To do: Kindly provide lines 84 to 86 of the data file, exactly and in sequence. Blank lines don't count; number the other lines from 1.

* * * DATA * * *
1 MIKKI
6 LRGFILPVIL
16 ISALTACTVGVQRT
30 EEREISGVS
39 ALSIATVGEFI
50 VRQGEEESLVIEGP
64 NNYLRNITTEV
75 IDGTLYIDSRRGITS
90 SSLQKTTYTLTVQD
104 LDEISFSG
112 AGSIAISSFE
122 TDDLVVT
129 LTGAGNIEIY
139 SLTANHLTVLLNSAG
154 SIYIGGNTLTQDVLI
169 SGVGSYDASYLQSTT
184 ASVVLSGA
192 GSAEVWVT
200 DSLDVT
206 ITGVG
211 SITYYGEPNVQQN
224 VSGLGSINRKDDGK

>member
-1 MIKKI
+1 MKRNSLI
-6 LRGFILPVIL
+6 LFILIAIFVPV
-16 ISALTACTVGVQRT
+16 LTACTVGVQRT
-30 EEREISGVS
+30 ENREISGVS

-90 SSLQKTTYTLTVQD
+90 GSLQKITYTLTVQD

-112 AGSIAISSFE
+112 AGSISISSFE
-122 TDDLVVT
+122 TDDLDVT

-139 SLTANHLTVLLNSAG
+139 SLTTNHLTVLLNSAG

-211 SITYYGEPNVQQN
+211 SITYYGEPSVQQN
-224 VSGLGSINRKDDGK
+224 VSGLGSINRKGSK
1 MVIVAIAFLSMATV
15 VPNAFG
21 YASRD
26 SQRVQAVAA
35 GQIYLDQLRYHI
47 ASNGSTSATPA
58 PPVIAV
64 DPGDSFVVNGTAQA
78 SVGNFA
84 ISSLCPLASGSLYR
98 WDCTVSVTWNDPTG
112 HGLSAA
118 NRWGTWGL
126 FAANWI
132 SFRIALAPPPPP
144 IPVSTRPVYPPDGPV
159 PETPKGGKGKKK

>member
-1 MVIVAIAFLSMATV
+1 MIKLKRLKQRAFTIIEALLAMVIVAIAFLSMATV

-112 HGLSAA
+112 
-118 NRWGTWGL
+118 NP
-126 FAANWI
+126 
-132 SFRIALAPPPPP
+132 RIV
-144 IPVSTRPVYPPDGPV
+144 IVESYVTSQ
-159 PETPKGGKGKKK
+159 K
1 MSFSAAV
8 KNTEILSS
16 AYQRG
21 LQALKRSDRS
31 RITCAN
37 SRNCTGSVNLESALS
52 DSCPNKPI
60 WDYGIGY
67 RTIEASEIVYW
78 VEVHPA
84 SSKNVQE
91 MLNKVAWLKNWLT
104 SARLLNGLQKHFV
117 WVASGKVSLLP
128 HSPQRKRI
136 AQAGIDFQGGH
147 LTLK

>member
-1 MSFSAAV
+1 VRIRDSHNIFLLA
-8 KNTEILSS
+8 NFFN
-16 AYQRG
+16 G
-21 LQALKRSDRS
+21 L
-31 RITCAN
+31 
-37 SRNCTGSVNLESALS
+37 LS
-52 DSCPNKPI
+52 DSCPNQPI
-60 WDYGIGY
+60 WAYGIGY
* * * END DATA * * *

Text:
67 RTIEASEIVYW
78 VEVHPA
84 SSKNVQE